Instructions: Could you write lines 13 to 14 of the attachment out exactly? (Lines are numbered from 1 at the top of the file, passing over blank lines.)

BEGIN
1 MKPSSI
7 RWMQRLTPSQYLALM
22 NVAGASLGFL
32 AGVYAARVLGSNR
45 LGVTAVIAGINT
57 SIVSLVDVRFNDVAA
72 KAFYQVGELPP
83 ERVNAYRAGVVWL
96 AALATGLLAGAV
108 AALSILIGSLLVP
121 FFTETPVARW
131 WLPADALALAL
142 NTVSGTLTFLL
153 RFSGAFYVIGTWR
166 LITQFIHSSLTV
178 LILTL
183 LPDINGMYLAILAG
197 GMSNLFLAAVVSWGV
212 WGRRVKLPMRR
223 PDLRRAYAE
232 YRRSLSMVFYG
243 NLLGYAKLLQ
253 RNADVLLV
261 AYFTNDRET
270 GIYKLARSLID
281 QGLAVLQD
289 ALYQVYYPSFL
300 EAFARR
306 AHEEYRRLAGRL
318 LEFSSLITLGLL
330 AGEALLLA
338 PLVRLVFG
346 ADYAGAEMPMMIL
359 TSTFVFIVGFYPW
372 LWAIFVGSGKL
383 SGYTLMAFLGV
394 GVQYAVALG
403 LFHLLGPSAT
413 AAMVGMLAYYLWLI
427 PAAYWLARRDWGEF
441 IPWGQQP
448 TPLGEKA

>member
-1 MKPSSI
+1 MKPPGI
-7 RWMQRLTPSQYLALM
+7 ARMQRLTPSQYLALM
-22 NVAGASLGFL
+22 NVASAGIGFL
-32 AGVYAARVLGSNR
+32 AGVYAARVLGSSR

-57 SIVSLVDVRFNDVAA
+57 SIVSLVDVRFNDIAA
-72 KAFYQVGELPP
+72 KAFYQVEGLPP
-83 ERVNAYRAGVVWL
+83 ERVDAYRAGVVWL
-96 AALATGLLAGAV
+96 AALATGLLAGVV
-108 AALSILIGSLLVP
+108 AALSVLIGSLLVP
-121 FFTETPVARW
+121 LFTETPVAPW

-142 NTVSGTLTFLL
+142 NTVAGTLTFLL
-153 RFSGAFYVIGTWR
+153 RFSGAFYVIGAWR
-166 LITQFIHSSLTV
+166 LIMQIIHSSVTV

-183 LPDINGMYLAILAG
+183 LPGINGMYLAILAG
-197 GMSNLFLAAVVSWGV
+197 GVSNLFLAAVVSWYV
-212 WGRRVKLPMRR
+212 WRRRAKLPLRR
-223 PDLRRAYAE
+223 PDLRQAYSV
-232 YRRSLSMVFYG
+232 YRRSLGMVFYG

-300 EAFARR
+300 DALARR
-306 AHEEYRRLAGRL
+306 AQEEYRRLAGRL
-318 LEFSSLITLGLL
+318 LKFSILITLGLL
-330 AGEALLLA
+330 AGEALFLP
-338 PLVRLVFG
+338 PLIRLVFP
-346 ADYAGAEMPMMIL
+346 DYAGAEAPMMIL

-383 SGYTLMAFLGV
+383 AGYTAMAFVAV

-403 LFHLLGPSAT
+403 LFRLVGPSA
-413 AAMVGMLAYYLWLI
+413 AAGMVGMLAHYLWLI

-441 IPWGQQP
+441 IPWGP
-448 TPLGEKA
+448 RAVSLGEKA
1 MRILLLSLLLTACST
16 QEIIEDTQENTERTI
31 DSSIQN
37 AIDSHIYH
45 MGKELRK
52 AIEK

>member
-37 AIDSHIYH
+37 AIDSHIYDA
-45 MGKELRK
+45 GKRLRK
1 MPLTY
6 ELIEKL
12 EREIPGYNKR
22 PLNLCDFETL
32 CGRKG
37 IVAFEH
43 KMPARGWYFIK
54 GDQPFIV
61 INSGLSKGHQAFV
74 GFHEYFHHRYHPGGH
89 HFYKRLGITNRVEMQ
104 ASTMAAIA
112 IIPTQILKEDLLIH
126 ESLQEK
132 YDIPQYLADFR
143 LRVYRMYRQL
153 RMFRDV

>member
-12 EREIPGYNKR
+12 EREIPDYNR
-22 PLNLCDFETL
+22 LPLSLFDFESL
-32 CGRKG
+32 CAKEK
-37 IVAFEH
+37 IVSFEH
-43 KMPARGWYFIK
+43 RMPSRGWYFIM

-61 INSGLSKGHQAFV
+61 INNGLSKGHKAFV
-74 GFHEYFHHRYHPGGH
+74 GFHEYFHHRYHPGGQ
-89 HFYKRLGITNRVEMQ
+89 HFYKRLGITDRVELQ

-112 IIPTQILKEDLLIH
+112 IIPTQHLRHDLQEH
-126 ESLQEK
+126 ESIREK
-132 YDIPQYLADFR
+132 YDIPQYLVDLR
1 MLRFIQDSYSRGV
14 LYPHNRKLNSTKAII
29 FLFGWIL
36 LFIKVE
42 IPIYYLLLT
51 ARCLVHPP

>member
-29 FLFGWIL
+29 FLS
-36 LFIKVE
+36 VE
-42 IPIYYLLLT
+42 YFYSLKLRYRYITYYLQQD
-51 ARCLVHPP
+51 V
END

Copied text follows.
142 NTVSGTLTFLL
153 RFSGAFYVIGTWR